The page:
It may not be a happy new year for the Australian dollar as it continues to plunge to fresh lows, heading downwards possibly as low as US80c.
The Aussie plunged 2.3 per cent last week and was second only behind the Japanese yen as the week’s biggest loser. We’re currently watching support at 0.8250 with big picture losses toward US80c a possibility moving into January.
The Reserve Bank's shift toward a dovish policy stance, falling commodity prices, US dollar strength and a slowdown in overall global growth have conspired to send the Australian dollar lower. We have now lost over 10 cents in the three months since September.
All eyes on China
A softening in Chinese growth exports could leave the Australian dollar particularly susceptible to a further sell off. There’s plenty of Chinese data out this week, from trade balance figures to Wednesday’s inflation reports and Friday’s industrial production numbers. All these should give ample indication as the market looks to gauge the health of China’s economy.
Lower oil prices are certainly helping China, however slowing industrial production and fixed asset investment indicate stimulus may be required to avoid a more severe slowdown.
Other influences on the Australian dollar this week include key jobs data on Thursday: employment change and the unemployment rate. The NAB Business Confidence survey will also be of interest, followed by home loans on Wednesday and the Melbourne Institute's inflation expectations on Thursday.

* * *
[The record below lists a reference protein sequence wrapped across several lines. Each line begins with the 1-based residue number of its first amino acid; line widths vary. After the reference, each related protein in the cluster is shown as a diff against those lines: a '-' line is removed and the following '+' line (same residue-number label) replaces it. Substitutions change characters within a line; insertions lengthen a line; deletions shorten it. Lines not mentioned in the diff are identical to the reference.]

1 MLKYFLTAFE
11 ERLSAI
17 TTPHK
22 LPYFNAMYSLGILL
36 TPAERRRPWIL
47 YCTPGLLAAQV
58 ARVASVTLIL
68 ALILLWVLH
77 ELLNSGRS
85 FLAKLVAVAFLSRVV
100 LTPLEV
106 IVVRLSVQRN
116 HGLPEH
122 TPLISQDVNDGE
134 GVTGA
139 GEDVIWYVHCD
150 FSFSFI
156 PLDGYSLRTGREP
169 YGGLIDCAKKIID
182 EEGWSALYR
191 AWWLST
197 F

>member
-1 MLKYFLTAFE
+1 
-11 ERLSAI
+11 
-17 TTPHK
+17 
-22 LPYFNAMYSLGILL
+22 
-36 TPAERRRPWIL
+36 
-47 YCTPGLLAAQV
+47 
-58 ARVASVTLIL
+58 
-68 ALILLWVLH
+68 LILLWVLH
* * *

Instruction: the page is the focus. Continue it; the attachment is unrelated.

We’re seeing resistance for AUD/USD at 0.8479/84, 0.8540/65 and 0.8641/79, with support noted at 0.8307, 0.8066/81 and 0.8008.
Expectations grow for a US rate rise in Q3 2015
The greenback surged to fresh highs Friday as November’s non-farm payrolls report showed 321,000 new jobs were added to the economy. The reading is the biggest in almost three years and comfortably surpassed economist’s median estimates, which placed monthly job additions at just 230,000.
The report is the latest in a string of positive data sets and adds additional scope to expectations the Federal Reserve will look to raise rates in the third quarter of 2015. With many analysts now expecting the FOMC to adjust terminology and remove the phrase “considerable time” from its interest rate rhetoric at next week’s December meeting, the number of long positions will only increase.
In contrast and perhaps highlighting the diverging economic fortunes, the euro suffered the biggest weekly decline since September as ECB officials intimated it may consider broad-based asset purchases in January if its next round of targeted long term refinancing options are not well received when proffered to banks this Thursday.
Having fallen comfortably below previous support at 1.24 the euro touched lows at 1.2270 as attentions turn to investor confidence and German industrial production for more guidance through Monday.
Matt Richardson is Corporate Foreign Exchange Dealer at OzForex, a global supplier of online international payment services and a key provider of Forex news. OzForex Group Limited is a publicly listed entity with shares traded on the Australian Securities Exchange under the code "OFX".